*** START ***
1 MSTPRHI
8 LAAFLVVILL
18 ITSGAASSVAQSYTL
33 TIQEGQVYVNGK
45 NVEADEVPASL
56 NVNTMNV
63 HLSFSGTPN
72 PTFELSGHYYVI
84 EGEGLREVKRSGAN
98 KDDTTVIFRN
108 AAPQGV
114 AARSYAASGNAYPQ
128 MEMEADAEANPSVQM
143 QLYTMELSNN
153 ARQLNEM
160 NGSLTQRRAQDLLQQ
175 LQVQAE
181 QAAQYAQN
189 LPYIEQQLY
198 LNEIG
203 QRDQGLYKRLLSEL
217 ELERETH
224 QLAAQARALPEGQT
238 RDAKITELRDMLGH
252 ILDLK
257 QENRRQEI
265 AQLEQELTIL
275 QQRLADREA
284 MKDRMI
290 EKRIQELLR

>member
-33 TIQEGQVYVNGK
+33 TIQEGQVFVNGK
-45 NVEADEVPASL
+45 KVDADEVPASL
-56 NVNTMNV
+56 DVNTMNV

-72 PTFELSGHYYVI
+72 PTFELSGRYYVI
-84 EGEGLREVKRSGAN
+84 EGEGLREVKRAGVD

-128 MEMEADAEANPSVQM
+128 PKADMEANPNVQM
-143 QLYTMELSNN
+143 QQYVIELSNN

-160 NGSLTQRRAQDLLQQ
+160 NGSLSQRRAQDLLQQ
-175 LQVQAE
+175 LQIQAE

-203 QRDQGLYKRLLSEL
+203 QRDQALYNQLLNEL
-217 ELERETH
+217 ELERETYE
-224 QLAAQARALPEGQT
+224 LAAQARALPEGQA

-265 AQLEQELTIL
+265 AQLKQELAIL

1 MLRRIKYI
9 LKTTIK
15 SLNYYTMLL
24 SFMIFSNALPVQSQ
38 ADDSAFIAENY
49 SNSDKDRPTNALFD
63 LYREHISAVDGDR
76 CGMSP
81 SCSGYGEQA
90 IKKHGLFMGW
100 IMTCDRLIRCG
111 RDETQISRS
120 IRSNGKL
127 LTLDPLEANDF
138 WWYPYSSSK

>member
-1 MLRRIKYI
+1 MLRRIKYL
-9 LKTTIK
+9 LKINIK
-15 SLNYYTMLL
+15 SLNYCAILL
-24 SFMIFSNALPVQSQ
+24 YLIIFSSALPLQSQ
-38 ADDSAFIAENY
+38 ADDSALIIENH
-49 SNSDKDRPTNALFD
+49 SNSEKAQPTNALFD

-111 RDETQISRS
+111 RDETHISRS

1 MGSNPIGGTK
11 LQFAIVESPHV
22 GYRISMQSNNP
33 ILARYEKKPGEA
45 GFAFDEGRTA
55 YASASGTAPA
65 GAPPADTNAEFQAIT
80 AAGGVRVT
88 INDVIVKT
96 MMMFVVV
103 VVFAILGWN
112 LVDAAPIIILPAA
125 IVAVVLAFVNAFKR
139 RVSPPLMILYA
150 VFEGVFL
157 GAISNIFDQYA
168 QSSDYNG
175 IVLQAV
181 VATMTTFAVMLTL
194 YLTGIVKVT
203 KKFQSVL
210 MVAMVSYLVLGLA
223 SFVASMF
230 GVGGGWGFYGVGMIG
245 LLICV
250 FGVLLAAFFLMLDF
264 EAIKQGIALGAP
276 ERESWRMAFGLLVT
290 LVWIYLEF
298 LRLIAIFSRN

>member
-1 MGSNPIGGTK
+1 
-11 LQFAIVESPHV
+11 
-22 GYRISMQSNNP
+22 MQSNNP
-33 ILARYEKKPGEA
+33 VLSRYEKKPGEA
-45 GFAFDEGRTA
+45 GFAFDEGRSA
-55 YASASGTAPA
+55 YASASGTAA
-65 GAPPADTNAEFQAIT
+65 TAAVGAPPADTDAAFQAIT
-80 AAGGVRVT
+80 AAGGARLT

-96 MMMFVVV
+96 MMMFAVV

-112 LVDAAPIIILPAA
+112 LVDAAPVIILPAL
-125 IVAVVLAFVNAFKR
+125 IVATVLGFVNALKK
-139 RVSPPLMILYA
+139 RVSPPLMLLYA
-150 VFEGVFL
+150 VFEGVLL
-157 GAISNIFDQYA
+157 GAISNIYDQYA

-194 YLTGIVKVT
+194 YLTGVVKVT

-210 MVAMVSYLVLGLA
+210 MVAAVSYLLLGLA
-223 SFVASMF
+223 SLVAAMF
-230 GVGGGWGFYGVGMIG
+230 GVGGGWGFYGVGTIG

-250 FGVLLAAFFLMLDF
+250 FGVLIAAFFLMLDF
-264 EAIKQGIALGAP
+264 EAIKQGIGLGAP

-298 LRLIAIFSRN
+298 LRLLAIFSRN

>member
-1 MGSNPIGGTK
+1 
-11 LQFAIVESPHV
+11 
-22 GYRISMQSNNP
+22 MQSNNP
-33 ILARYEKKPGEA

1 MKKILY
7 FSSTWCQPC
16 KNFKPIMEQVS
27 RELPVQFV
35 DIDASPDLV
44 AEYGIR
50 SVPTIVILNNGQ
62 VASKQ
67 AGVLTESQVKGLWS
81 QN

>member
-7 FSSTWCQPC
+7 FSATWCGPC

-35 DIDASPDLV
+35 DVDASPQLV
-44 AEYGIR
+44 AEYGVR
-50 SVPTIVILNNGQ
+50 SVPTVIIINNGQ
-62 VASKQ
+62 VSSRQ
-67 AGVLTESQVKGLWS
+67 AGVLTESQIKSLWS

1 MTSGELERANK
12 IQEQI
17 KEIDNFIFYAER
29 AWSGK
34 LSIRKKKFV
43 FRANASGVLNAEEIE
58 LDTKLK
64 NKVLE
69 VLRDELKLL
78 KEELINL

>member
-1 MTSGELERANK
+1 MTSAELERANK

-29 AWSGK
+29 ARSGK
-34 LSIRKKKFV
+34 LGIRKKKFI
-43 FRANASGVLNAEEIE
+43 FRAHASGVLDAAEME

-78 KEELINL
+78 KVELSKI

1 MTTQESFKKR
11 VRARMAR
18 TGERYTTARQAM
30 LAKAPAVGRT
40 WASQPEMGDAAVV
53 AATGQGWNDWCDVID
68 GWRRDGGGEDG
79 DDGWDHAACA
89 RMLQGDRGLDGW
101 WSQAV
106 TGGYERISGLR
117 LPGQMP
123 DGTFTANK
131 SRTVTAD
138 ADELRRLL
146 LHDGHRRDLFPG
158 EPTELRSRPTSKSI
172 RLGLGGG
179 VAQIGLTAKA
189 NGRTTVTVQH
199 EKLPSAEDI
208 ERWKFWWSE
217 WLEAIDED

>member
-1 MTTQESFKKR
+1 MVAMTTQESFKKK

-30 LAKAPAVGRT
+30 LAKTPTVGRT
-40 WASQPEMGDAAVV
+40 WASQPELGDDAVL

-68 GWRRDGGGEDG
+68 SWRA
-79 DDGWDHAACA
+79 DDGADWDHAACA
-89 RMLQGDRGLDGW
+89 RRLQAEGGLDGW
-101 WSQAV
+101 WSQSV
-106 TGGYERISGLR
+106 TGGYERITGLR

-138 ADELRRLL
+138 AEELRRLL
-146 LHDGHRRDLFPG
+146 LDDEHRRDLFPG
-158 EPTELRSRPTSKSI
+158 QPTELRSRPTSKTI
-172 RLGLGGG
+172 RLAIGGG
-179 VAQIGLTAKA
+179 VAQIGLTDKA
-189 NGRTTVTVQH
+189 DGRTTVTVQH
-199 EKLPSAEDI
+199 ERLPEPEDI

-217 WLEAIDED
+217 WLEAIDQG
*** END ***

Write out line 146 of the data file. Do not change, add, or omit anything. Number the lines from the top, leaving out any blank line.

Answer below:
+157 GAISNIYDQYA